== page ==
Cover image for The devil's workshop : a novel
The devil's workshop : a novel
Cannell, Stephen J.
Personal Author:
First edition.
Publication Information:
New York : William Morrow, [1999]

Physical Description:
viii, 421 pages : illustrations ; 25 cm
Format :


Call Number
Material Type
Home Location
Central Library X Adult Fiction Central Closed Stacks
Clearfield Library X Adult Fiction Open Shelf
Elma Library X Adult Fiction Open Shelf
Grand Island Library X Adult Fiction Open Shelf
Lake Shore Library X Adult Fiction Open Shelf
Lancaster Library X Adult Fiction Open Shelf
Anna M. Reinstein Library X Adult Fiction Open Shelf

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Stacy Richardson is a feisty microbiology graduate student at the University of Southern California. In the middle of her final exams, she receives tragic news that her husband, who is also head of the microbiology department, has committed suicide while on sabbatical at a super-secret bio-weapons program in Fort Detrick, Maryland. Known by insiders as "The Devil's Workshop," the program is run by the fierce Admiral James G. Zoll.

Meanwhile, hobos Lucky Cunningham and Hollywood Mike are passing through Vanishing Lake, Texas, where, unbeknownst to them, Admiral Zoll is using the nearby prison as a testing ground for the latest bio-weapons capable of targeting specific ethnic groups from the inside--through the victim's DNA.

As a bio-accident turns Vanishing Lake into a living hell and threatens to land the bio-weapons into the hands of a band of white supremacists, The Devil's Workshop unfolds via a uniquely entertaining narrative triumvirate: Stacy, Lucky, and Hollywood Mike's tinseltown mogul father, Buddy Brazil.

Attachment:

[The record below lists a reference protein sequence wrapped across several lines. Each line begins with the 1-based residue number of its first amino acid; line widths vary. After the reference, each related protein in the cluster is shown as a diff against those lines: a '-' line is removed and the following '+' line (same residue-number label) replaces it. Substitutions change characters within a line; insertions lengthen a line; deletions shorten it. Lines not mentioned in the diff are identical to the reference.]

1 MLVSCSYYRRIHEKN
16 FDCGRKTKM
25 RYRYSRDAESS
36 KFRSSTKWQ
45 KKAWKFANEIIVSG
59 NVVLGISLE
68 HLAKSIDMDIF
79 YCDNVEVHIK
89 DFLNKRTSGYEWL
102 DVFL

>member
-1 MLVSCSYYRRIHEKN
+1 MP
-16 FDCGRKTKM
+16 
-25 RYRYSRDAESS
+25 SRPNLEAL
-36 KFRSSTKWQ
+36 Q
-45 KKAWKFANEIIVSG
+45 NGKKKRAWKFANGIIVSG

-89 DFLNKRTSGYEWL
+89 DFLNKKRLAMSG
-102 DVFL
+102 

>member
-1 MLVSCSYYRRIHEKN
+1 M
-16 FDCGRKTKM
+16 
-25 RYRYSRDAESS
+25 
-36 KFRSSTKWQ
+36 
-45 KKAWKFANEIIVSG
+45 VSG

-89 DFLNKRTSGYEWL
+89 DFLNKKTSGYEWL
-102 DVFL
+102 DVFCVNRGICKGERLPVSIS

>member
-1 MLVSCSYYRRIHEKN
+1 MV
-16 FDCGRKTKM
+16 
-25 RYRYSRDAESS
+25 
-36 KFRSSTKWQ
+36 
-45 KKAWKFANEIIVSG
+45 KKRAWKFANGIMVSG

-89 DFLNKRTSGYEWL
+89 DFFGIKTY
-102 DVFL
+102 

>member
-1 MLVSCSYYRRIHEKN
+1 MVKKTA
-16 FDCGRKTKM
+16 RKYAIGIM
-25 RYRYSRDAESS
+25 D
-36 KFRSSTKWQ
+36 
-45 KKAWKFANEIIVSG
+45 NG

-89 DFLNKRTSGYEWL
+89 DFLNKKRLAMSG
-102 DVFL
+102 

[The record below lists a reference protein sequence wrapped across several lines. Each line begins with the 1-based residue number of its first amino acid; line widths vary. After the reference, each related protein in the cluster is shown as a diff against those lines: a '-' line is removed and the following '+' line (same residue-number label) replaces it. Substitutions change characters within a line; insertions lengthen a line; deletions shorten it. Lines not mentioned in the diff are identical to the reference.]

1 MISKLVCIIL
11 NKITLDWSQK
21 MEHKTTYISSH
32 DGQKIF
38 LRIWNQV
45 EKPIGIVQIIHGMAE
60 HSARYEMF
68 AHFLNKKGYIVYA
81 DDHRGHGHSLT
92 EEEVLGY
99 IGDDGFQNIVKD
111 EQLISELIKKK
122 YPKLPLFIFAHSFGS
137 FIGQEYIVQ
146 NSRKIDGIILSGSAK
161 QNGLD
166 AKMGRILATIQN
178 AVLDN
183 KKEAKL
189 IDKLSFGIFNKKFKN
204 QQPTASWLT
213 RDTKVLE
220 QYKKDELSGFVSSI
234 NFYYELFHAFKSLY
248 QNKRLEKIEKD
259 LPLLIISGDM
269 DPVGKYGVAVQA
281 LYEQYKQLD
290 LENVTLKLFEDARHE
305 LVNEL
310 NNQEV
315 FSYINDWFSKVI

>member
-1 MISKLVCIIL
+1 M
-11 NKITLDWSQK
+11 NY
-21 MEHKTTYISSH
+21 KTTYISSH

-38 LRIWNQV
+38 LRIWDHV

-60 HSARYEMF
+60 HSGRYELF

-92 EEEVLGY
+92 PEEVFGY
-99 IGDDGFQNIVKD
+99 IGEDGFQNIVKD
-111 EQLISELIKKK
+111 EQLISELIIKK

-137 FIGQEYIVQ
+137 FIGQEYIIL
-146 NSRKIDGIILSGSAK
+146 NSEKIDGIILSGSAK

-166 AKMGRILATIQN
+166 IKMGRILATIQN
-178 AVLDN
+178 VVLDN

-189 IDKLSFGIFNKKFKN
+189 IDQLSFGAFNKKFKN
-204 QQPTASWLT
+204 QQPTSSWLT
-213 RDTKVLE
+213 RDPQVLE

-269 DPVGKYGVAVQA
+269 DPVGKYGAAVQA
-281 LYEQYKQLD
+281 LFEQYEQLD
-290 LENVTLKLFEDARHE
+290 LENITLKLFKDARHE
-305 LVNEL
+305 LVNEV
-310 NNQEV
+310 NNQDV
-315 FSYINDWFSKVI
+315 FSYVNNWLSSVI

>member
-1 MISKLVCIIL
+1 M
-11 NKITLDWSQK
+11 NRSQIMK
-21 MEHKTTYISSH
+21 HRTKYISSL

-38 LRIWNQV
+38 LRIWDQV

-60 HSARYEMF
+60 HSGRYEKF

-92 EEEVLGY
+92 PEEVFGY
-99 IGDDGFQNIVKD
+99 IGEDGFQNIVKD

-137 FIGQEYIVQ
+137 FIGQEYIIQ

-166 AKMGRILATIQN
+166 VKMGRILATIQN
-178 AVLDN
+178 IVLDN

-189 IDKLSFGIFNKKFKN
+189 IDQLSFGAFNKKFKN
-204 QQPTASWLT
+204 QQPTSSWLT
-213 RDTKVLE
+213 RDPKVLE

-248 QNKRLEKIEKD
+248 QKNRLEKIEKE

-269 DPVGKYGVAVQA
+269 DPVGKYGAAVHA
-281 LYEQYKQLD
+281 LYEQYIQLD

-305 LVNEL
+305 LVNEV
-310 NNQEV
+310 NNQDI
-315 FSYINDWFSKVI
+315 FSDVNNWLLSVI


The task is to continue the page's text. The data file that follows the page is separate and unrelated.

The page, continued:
Combining classic elements of science gone awry with a cast of characters that firmly fuses America's dust bowl past with its sensational present, The Devil's Workshop is a thrilling race against a racially charged doomsday.

Author Notes

Stephen J. Cannell was born in Los Angeles, California on February 5, 1941. He was dyslexic and struggled through school. After graduating from the University of Oregon, he drove a truck for his father's home-decorating business and wrote TV scripts at night and on the weekends. His first writing successes were story ideas sold to Mission Impossible. Four years later, he sold a script for It Takes a Thief. In 1966 a script he submitted for Adam 12 so impressed the producers at Universal that they offered him the position of head writer. At Universal he wrote and helped create several TV shows including The Rockford Files, Baretta, and Baa Baa Black Sheep.

He started his own production company in 1979, generating The A-Team, Riptide, Hunter, and 21 Jump Street. Other credits include Wiseguy, Renegade, and Silk Stalkings. He has scripted over 1,500 TV episodes and created or co-created over 40 programs.

His first novel, The Plan, was published in 1995. During his lifetime, he wrote more than 15 novels including Final Victim, King Con, and the Shane Scully series. He died of complications associated with melanoma on September 30, 2010 at the age of 69.

(Bowker Author Biography)

Reviews 3

Booklist Review